Meaning most of these differences in wage and MRP cannot be attributed to differences in the workers themselves or the technology they use.

Large portions of international earnings gaps do not arise from individual workers’ human capital or task specialization, which suggests the importance of productivity effects of face-to-face interaction, location-specific knowledge spillovers and the costs of limiting the mobility of labor.

steven t johnson

OMG! You do believe in marginal revenue productivity sets wages! In spite of the fact wages have lagged productivity gains for decades!

Amazing, truly. But I mean this in the worst way possible.

Joe1

sir, you seem to be lost in some transitive state… perhaps take deep breaths and calm yourself…all your palpitating is steaming the windows.

Joe1

Here is some data from the St.louis Fed from a 2017 report looking at the impact of immigration on labor markets.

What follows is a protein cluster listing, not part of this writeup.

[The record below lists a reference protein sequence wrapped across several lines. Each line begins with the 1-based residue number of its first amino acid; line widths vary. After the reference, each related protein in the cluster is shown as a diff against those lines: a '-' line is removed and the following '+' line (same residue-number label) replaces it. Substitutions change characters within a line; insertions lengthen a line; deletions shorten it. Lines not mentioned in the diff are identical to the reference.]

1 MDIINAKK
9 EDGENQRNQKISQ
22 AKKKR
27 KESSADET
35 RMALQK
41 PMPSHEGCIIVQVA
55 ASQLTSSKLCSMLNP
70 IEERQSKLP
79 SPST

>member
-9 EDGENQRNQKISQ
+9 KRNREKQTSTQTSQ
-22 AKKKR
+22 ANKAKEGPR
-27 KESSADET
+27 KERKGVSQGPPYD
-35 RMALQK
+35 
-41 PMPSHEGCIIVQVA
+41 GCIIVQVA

Using state-level US census data from 2000-2005 they looked at the impact of immigrant workers on labor market outcomes for US workers.

By measuring the correlation between immigration and the unemployment rate and immigration and wages, the question they wanted to answer was, to what extent, if any, do migrant workers contribute to negative wage growth and increased job risks for US based workers.

Three examples from their data are illuminating:

– In Alaska, from 200 to 2005, the % of immigrant workers dropped by -0.8%, while
during the same period the unemployment rose by +0.5%.

– In Arizona, during the same period, the state also experienced a +0.5% increase in
the unemployment rate, however, the % of immigrants increased by +0.6%.

– In the state of Washington, the unemployment rate for this period also increased by
+0.5% while at the same time the % of immigrants also increased by 2.1%.